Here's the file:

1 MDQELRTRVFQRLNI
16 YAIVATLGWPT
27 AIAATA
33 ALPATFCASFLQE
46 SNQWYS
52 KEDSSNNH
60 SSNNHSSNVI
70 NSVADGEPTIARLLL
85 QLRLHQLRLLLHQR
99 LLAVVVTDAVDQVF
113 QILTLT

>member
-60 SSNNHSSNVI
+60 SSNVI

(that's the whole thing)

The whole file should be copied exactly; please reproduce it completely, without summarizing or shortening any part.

1 MDQELRTRVFQRLNI
16 YAIVATLGWPT
27 AIAATA
33 ALPATFCASFLQE
46 SNQWYS
52 KEDSSNNH
60 SSNNHSSNVI
70 NSVADGEPTIARLLL
85 QLRLHQLRLLLHQR
99 LLAVVVTDAVDQVF
113 QILTLT

>member
-60 SSNNHSSNVI
+60 SSNVI